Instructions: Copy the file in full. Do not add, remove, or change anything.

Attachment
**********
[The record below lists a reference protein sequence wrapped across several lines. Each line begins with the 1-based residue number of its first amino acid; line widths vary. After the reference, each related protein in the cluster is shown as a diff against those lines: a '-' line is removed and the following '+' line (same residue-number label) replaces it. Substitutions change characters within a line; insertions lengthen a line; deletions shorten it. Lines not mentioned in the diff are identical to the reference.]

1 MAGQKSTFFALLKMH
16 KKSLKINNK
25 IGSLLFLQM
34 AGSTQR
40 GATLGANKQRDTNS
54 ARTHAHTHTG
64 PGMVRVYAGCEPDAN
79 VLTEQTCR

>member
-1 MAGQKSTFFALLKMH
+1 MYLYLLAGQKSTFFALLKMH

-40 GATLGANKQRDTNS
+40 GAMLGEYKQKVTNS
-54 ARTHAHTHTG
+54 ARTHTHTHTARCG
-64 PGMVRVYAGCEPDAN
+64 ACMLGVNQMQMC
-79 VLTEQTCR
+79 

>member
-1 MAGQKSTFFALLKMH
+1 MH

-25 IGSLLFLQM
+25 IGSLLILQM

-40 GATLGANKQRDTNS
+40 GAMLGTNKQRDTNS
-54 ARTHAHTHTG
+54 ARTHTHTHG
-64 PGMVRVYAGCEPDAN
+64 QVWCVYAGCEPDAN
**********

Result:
[The record below lists a reference protein sequence wrapped across several lines. Each line begins with the 1-based residue number of its first amino acid; line widths vary. After the reference, each related protein in the cluster is shown as a diff against those lines: a '-' line is removed and the following '+' line (same residue-number label) replaces it. Substitutions change characters within a line; insertions lengthen a line; deletions shorten it. Lines not mentioned in the diff are identical to the reference.]

1 MAGQKSTFFALLKMH
16 KKSLKINNK
25 IGSLLFLQM
34 AGSTQR
40 GATLGANKQRDTNS
54 ARTHAHTHTG
64 PGMVRVYAGCEPDAN
79 VLTEQTCR

>member
-1 MAGQKSTFFALLKMH
+1 MYLYLLAGQKSTFFALLKMH

-40 GATLGANKQRDTNS
+40 GAMLGEYKQKVTNS
-54 ARTHAHTHTG
+54 ARTHTHTHTARCG
-64 PGMVRVYAGCEPDAN
+64 ACMLGVNQMQMC
-79 VLTEQTCR
+79 

>member
-1 MAGQKSTFFALLKMH
+1 MH

-25 IGSLLFLQM
+25 IGSLLILQM

-40 GATLGANKQRDTNS
+40 GAMLGTNKQRDTNS
-54 ARTHAHTHTG
+54 ARTHTHTHG
-64 PGMVRVYAGCEPDAN
+64 QVWCVYAGCEPDAN